The much-ballyhooed Hudson Yards project in New York isn't just remarkable for being the largest private real estate development in U.S. history, it's also the nation's first "Quantified Community" — one in which data will be collected about almost every physical and environmental nuance of the neighborhood.
The information measured by sensors and other instruments installed throughout the community — which will cost $20 billion to build — will be used for everything from controlling air quality to predicting traffic flow to modeling energy production and usage. The infrastructure is being designed by New York University's Center for Urban Science and Progress along with the developers Related Companies and Oxford Properties Group.
What exactly will it take to generate this information? Integral elements of the connected neighborhood will include a fiber loop, along with rooftop satellites, wireless responders and two-way radio communications services. The vast urban analytics network will cover more than 17 million square feet of commercial and residential space associated with five state-of-the-art office towers as well as 14 acres of public open space.
"We can't even begin to conceive all the applications that this data might be used for," said Charlotte Matthews, vice president of sustainability for Related Companies.
But five areas will be an initial focus:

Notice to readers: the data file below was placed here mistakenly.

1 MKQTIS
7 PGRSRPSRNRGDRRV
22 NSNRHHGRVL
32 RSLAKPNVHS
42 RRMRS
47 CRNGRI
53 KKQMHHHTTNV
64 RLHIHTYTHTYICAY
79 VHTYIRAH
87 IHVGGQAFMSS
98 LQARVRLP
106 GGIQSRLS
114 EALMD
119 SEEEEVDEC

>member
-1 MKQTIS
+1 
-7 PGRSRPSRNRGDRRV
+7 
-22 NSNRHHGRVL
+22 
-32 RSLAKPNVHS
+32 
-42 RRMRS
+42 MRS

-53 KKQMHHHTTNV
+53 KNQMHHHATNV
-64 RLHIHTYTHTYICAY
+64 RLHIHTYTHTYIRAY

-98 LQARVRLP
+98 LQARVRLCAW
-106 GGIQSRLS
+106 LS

"The Quantified Community will create a unique experimental environment that provides a testing ground for new physical and informatics technologies and analytics capabilities, which will allow for unprecedented studies in urban engineering, urban systems operation and planning, and the social sciences," said Constantine Kontokosta, deputy director of the Quantified Community initiative at NYU CUSP, describing the project.
Sustainable urban development is a priority focus for Related Companies Chairman and founder Stephen Ross, who in late May pledged to donate a whopping $30.5 million to the World Resources Institute for the creation of a new center dedicated to sustainable approaches in urban planning, sustainable transport, energy and climate change, water resources and governance.
"Cities are the major drivers of economic growth, and should also offer a higher quality of life and healthier environments," said Ross in a statement.
"WRI has proven that it can translate global ideas into tangible practices and catalyze sustainable solutions in developing countries through a network of on-the-ground practitioners, global expertise and partnerships, and credible research. I am thrilled to be able to make such an impactful contribution that will build on WRI’s work and I am confident that together we will be able to help usher in an era of more vibrant cities and better transport around the globe.”
Top image of people and data by jokerpro via Shutterstock.